PFD Basics

Chris Riley by Chris Riley Updated on July 24, 2019. In nauticalknowhow

PFD Basics

How Many PFDs Do I Need?

You must have at least one, U.S. Coast Guard approved, wearable PFD for each person onboard, and it must be the appropriate size. If your boat is 16 feet or longer (generally excluding canoes and kayaks but check your state’s regulations) you must also have one throwable device (Type IV PFD).

What kind of PFD do I need?

PFDs are categorized by Type, i.e. Type I, II, III, IV or V. Types I, II and III are commonly worn by recreational boaters, while Type IVs are throwable devices such as life rings and buoyant cushions. Type Vs are for special uses, as will be discussed later.

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Type I

pfd2.gif (4409 bytes)
Type II

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Type III

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Type IV

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Type V

When considering a Type I, II or III – remember that, generally, the lower the number the better the performance. (A Type I is better than a Type II.)

Types I, II or III may be inherently buoyant, that is, they will float without action by the wearer, or they may be inflatable (oral and manual inflation at a minimum), or a combination of both (hybrid). Currently, all USCG approved inflatable PFDs are Type IIIs with manual inflation.

Select a PFD based upon your planned activities and the water conditions you expect to encounter.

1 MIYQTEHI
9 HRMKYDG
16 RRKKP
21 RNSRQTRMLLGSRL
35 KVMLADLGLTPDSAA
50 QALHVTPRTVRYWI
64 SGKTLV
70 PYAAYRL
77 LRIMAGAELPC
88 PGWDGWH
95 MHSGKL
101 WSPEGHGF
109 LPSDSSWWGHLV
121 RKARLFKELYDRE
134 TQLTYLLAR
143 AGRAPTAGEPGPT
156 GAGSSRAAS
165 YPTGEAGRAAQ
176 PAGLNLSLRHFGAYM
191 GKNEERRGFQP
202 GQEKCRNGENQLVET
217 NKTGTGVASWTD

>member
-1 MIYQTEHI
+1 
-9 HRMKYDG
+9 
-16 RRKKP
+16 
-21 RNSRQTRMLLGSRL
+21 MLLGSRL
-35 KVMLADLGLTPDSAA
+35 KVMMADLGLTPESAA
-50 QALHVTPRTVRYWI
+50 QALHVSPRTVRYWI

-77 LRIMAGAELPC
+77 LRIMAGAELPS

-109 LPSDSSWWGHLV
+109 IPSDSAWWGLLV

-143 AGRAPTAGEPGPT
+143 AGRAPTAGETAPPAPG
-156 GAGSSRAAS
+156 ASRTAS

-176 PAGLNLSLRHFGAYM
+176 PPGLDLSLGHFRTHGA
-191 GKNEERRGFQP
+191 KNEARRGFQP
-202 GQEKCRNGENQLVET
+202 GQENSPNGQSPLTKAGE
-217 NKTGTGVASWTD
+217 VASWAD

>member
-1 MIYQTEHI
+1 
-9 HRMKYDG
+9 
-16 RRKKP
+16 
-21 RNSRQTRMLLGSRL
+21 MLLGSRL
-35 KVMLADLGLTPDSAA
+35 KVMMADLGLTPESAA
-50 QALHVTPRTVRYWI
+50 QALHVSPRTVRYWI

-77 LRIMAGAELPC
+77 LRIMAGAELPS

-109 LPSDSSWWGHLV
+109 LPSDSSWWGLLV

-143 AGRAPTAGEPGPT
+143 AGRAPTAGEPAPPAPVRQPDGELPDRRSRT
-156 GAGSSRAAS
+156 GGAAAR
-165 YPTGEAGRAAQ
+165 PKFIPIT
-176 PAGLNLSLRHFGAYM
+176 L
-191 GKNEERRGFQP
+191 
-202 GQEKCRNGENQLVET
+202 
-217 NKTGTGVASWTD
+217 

Type I
Offshore Life Jacket
Type II
Near-shore Buoyant Vest
Type III
Flotation Aid
Best for open, rough or remote water, where rescue may be slow-coming. Good for calm or inland water, or where there is a good chance of fast rescue Good for conscious users in inland water and where there is good chance of fast rescue.
Advantages Floats you the bestTurns most unconscious wearers face-up in water

Highly visible color

Turns some unconscious wearers face-up in the waterLess bulky, more comfortable than Type I Generally the most comfortable type for continuous wearDesigned for general boating or the activity that is marked on the device

Available in many styles, including vests and flotation coats

Disadvantages Bulky Not for long hours in rough waterWill not turn some unconscious wearers face-up Wearer may have to tilt head back to avoid going face downNot for extended survival in rough water; a wearer’s face may often be covered by waves

All wearers need to try it in water prior to going boating

Inflatables: Inflatables: Some brands are now approved. Be sure to check for USCG approval. Type III Inflatables: Will keep many unconscious wearers face-up after inflation, but must be regularly inspected and re-armed to be reliable. Inflatables are not for non-swimmers, or for long hours in rough water. Inflatables are not for use where high speed impact is likely to occur.
Type IV
Throwable Device
Type V
Special Use Device
Advantages: Can be thrown to someone.Are good backup to wearable PFDs. More convenient or useful for specific activities.Continuous wear prevents being caught without protection. Most accidents happen suddenly and unexpectedly.
Disadvantages: Not for unconscious person, non-swimmers or children.Not for many hours in rough water. Less safe than other Types if not used according to label conditions.May be better suited to cool climates or seasons.

Some Type Vs are approved only when worn. If marked this way, they are required to be worn to be counted as a regulation PFD.

Notes: Kinds: Cushions, rings and horseshoe buoys. Hold to chest and put arms through opposite straps. Performance: Equal to either Type I, II or III performance as noted on the label.




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